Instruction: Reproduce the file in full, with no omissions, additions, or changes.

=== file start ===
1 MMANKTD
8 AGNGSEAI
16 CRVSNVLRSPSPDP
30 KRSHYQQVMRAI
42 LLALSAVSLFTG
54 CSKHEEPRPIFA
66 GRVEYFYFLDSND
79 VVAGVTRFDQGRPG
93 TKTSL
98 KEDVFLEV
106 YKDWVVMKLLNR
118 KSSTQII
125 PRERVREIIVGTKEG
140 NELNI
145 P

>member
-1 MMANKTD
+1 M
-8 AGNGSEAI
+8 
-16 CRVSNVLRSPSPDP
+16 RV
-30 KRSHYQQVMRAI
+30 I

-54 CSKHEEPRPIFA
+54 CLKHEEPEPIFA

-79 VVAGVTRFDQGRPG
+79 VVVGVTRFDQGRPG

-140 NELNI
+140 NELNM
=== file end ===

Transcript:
1 MMANKTD
8 AGNGSEAI
16 CRVSNVLRSPSPDP
30 KRSHYQQVMRAI
42 LLALSAVSLFTG
54 CSKHEEPRPIFA
66 GRVEYFYFLDSND
79 VVAGVTRFDQGRPG
93 TKTSL
98 KEDVFLEV
106 YKDWVVMKLLNR
118 KSSTQII
125 PRERVREIIVGTKEG
140 NELNI
145 P

>member
-1 MMANKTD
+1 M
-8 AGNGSEAI
+8 
-16 CRVSNVLRSPSPDP
+16 RV
-30 KRSHYQQVMRAI
+30 I

-54 CSKHEEPRPIFA
+54 CLKHEEPEPIFA

-79 VVAGVTRFDQGRPG
+79 VVVGVTRFDQGRPG

-140 NELNI
+140 NELNM